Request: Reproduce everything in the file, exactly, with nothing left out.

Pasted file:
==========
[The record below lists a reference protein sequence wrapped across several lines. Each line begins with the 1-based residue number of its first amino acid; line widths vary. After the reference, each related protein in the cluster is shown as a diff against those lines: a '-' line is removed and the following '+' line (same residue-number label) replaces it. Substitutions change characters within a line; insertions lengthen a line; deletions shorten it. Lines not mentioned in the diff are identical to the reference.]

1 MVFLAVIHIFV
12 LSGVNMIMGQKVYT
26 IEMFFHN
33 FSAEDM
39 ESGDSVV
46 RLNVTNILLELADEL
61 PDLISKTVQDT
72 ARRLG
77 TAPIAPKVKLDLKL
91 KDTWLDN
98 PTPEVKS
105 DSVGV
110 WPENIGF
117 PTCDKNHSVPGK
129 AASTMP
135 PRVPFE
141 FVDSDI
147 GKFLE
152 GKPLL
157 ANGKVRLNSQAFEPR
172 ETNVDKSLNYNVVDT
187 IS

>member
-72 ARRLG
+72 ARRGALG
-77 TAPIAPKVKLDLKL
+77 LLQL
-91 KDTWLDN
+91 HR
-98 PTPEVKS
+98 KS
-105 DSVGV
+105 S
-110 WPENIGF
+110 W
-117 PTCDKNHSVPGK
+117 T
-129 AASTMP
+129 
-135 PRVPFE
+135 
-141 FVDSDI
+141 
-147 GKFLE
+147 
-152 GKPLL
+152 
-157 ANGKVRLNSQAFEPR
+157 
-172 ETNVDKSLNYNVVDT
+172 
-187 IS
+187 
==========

[The record below lists a reference protein sequence wrapped across several lines. Each line begins with the 1-based residue number of its first amino acid; line widths vary. After the reference, each related protein in the cluster is shown as a diff against those lines: a '-' line is removed and the following '+' line (same residue-number label) replaces it. Substitutions change characters within a line; insertions lengthen a line; deletions shorten it. Lines not mentioned in the diff are identical to the reference.]

1 MVFLAVIHIFV
12 LSGVNMIMGQKVYT
26 IEMFFHN
33 FSAEDM
39 ESGDSVV
46 RLNVTNILLELADEL
61 PDLISKTVQDT
72 ARRLG
77 TAPIAPKVKLDLKL
91 KDTWLDN
98 PTPEVKS
105 DSVGV
110 WPENIGF
117 PTCDKNHSVPGK
129 AASTMP
135 PRVPFE
141 FVDSDI
147 GKFLE
152 GKPLL
157 ANGKVRLNSQAFEPR
172 ETNVDKSLNYNVVDT
187 IS

>member
-72 ARRLG
+72 ARRGALG
-77 TAPIAPKVKLDLKL
+77 LLQL
-91 KDTWLDN
+91 HR
-98 PTPEVKS
+98 KS
-105 DSVGV
+105 S
-110 WPENIGF
+110 W
-117 PTCDKNHSVPGK
+117 T
-129 AASTMP
+129 
-135 PRVPFE
+135 
-141 FVDSDI
+141 
-147 GKFLE
+147 
-152 GKPLL
+152 
-157 ANGKVRLNSQAFEPR
+157 
-172 ETNVDKSLNYNVVDT
+172 
-187 IS
+187 